Economic insecurity in the new wave of globalization: offshoring and the labor share under varieties of capitalism
AbstractCountries subject to the same degree of exposure to globalization may experience very different levels of economic insecurity depending on social support or employment protections provided by the state or even due to insurance obtained by households. We identify five varieties of industrialized countries, characterized by national levels of 'labor support' and 'strictness of employment protection,' and analyze the importance of the role of the state in mediating the impact of globalization on economic security by estimating the relation between offshoring and the labor share of income across the OECD. We find that the effect of offshoring varies across countries depending on their regulatory structure and in particular on the degree of labor market support provided by governments. Regression analysis shows that for the countries providing 'more support', offshoring has a less unfavorable or more favorable effect on the labor share of national income.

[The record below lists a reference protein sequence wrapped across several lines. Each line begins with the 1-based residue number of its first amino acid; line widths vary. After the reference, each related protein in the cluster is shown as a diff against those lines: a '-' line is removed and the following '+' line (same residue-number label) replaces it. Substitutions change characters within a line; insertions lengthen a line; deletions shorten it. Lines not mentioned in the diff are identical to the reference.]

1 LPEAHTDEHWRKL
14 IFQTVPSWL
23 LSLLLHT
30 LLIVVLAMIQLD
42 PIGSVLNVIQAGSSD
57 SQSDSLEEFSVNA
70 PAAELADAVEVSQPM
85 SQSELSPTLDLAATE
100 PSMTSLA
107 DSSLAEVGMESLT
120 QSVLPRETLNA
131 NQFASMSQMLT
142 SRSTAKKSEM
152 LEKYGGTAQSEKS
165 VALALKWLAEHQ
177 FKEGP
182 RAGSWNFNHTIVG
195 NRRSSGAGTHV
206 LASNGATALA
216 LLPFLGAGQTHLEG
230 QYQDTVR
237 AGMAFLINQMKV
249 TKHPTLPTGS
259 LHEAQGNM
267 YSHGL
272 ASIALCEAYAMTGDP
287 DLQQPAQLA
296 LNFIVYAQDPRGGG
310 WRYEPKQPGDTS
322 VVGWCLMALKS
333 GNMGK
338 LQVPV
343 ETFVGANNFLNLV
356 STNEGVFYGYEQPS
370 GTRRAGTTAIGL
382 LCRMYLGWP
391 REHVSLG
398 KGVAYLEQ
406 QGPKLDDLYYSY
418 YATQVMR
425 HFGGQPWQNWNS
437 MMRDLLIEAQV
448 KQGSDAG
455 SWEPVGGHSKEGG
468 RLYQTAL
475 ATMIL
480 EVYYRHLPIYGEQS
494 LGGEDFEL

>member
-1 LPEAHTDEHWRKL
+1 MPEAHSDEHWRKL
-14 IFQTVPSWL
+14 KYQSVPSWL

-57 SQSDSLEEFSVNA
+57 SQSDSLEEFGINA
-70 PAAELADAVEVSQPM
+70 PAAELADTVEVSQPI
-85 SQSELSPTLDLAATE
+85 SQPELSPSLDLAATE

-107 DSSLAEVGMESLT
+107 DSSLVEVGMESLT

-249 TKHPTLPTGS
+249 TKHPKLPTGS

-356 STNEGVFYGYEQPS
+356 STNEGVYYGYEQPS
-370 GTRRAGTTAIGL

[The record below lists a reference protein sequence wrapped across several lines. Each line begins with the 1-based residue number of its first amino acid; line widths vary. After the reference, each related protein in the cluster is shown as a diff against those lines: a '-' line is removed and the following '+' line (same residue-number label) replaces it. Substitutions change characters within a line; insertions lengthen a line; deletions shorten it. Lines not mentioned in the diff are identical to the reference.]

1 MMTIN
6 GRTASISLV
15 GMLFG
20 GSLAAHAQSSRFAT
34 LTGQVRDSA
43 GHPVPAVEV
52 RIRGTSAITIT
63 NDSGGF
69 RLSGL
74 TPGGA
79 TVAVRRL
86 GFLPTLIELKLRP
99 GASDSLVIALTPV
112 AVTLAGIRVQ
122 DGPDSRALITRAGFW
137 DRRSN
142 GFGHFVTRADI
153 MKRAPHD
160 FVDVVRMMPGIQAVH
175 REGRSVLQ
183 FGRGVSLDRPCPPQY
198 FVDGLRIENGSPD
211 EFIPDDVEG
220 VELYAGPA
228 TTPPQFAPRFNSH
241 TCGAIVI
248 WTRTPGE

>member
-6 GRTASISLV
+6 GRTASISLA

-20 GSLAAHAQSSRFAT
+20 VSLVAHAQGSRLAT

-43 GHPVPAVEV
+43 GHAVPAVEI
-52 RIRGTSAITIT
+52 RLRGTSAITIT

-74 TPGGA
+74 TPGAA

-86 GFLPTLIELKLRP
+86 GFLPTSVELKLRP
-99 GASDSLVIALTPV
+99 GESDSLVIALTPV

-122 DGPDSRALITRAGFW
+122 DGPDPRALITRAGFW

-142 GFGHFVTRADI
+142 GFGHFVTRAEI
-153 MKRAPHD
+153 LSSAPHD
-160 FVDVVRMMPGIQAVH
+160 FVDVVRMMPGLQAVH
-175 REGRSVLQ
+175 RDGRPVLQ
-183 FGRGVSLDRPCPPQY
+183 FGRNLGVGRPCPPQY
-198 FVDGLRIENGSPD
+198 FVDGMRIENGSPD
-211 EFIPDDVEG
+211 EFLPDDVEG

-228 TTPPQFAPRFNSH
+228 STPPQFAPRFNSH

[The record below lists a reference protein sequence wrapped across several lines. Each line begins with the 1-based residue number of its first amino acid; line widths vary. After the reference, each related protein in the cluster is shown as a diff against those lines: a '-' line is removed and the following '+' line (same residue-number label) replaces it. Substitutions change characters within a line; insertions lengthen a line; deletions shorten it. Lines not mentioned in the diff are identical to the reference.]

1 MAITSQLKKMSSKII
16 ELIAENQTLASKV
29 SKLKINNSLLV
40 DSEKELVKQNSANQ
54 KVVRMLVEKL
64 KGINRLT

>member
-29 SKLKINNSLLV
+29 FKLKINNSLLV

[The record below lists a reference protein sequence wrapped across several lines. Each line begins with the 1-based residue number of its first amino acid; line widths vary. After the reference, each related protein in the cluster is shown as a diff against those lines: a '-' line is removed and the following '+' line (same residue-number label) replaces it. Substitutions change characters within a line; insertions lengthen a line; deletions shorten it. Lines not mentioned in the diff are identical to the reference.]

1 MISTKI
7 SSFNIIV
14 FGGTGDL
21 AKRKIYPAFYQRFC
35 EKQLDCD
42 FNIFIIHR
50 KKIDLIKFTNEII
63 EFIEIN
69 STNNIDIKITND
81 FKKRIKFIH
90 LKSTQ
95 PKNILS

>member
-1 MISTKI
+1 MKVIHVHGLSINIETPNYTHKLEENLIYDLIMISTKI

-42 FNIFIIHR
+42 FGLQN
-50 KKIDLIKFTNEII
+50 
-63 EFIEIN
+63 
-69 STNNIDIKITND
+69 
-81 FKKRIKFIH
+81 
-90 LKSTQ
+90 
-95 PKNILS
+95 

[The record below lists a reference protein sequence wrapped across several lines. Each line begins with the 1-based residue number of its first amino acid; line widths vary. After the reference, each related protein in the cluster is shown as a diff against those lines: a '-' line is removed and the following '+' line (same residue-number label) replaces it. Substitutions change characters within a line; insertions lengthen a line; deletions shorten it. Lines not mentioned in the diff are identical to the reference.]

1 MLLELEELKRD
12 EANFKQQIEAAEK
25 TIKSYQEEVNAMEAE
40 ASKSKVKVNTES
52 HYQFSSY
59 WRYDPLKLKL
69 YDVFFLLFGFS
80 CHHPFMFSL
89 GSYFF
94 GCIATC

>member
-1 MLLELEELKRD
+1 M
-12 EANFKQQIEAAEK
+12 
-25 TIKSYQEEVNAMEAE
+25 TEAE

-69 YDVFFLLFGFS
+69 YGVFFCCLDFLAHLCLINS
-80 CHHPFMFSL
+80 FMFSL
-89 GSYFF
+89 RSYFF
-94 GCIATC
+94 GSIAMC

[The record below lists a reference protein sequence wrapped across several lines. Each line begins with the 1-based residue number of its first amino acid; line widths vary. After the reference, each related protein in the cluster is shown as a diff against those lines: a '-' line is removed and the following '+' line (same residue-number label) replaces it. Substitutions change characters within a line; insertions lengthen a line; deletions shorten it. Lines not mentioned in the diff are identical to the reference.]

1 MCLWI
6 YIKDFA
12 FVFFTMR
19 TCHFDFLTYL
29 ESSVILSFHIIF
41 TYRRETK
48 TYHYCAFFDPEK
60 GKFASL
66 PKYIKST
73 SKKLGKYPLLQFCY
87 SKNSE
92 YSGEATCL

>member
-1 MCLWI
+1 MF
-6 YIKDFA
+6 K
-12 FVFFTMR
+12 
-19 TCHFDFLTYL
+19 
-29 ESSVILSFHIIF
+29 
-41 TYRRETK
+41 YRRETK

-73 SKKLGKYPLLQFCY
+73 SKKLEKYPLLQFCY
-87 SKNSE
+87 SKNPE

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Bibliographic InfoArticle provided by Taylor & Francis Journals in its journal International Review of Applied Economics.
Volume (Year): 24 (2010)
Issue (Month): 3 ()
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- Marika Karanassou & Hector Sala, 2012.
"Distributional Consequences of Capital Accumulation, Globalisation and Financialisation in the US,"
695, Queen Mary, University of London, School of Economics and Finance.
- Karanassou, Marika & Sala, Hector, 2013. "Distributional Consequences of Capital Accumulation, Globalisation and Financialisation in the US," IZA Discussion Papers 7244, Institute for the Study of Labor (IZA).
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